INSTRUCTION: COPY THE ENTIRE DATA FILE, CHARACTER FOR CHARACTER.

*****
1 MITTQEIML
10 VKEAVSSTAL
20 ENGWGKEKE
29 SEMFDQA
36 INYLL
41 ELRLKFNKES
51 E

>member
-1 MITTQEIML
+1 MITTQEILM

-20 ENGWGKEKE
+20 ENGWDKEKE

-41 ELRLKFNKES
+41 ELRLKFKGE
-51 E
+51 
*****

1 MITTQEIML
10 VKEAVSSTAL
20 ENGWGKEKE
29 SEMFDQA
36 INYLL
41 ELRLKFNKES
51 E

>member
-1 MITTQEIML
+1 MITTQEILM

-20 ENGWGKEKE
+20 ENGWDKEKE

-41 ELRLKFNKES
+41 ELRLKFKGE
-51 E
+51 